State-TLP polemics | By Huma Baqai
-November 5, 2021
THE government and the TLP finally reached a secret deal to end an impasse of three weeks. The chronology of events is interesting to say the least.
It took death, injury, provincial shut down, assault on the capital, a shameful challenge to the writ of the state, and a disastrous image meltdown of the country to declare TLP a militant outfit that too because the government could not meet the TLP’s demand for closing the French embassy.
All other demands stood accepted if they choose to recede. Overnight TLP from a political party became a militant organization that could not be tolerated.
We heard hard talking ministers, threatening the use of hard power if the TLP doesn’t step into line followed by the usual line ‘no one will be allowed to challenge the writ of the state.’
Role of India also gets factored in. And then once again overnight there is a change of wind followed by change of face and statements.
The new negotiating team along with Mufti Muneeb makes the much-awaited announcement, deal is inked, guarantors are there, some TLP representatives were also present in the presser, but choose to or were asked to maintain silence.
One wonders who the joke is on; the people of this country, the PTI government, its ministers, or the state of Pakistan.
The positive out of this is that the new strategy of accommodation, concession and reconciliation worked to end the immediate crises.
But more importantly Mufti Muneeb, the new face of mediation between the government and the proscribed group, categorically backed out of the demand of the French envoy’s expulsion and closure of the embassy.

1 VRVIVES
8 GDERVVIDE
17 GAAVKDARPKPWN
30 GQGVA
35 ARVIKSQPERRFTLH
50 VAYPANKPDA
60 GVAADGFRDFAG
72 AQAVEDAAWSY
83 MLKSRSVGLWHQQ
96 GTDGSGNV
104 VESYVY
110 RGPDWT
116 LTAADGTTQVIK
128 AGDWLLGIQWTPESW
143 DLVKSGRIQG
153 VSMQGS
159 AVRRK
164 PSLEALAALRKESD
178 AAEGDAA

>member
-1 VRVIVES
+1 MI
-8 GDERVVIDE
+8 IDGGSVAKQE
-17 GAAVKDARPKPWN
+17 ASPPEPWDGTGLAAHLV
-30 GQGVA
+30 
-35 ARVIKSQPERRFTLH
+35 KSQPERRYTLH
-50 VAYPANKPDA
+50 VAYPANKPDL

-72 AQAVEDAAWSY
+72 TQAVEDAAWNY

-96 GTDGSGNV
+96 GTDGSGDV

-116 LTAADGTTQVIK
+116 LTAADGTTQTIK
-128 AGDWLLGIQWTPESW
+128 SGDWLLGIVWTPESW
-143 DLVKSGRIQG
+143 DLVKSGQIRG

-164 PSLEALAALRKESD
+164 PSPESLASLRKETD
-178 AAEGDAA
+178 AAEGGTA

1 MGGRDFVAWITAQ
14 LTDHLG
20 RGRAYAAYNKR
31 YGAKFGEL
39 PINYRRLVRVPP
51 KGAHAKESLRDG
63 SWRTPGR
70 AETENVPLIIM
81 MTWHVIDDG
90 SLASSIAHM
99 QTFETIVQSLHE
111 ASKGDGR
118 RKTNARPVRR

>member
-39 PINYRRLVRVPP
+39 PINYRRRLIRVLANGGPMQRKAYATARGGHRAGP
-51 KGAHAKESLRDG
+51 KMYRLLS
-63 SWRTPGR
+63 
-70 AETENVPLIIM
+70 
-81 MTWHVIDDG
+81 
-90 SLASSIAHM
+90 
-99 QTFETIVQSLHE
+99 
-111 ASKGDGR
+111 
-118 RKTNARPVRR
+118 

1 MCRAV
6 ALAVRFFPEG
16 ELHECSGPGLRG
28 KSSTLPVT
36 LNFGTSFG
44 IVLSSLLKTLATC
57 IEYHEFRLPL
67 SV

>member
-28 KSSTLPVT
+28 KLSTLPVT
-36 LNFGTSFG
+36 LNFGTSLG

A source of worry is that this could be a quid pro quo for something that may haunt Pakistan’s internal political dynamics in times to come.
This was also the most contentious demand that the government could not afford to concede to. The earlier mixed signals or miscommunication by the government to address the issue as an immediate strategy had only complicated the situation more.
Having said this, addressing the larger malaise should be the end objective, the state and the government must strategize to do the same and not act like a fire brigade.
This violent politics of the street where law enforcers have lost their lives and live ammunition was used by the protesters has happened for the sixth time since 2017.
TLP began as a faction demanding the release of Mumtaz Qadri, who was the bodyguard of Punjab Governor Salman Taseer.
He had gunned him down in 2011 over his support for change in blasphemy law and support for the Christian woman Asia Bibi who was charged with blasphemy and was eventually released by the Supreme Court. Mumtaz Qadri was hanged in 2016.
The protest in his support was led by Khadim Rizvi, also the founder of TLP. The defiance of the country’s Supreme Court has also been TLP’s high point, where when the court quashed the blasphemy conviction of Asia Bibi, a Christian woman, its followers once again took to the streets and called for the assassination of the court’s judges and a mutiny in the armed forces.
Over the years TLP has emerged as one of the most powerful pressure groups in the country, threatening and dictating successive governments, paralyzing the country through violent street protests and bringing the capital to a standstill more than once.
The TLP formed an official political party in 2015; it earned more than two million votes and two provincial seats in the 2018 elections.
They surfaced in public consciousness in 2017, when its supporters blocked the capital with violent protest for several weeks, over changes made to the oath taken by parliamentarians. The cost was seven deaths and the country’s Federal Law Minister had to resign.
TLP protestors were actually rewarded for bad behaviour in a military brokered agreement. Atif Mian’s removal as the country’s economic advisor, we so desperately needed, is a continuation of religious emotionality trumping all reason and logic.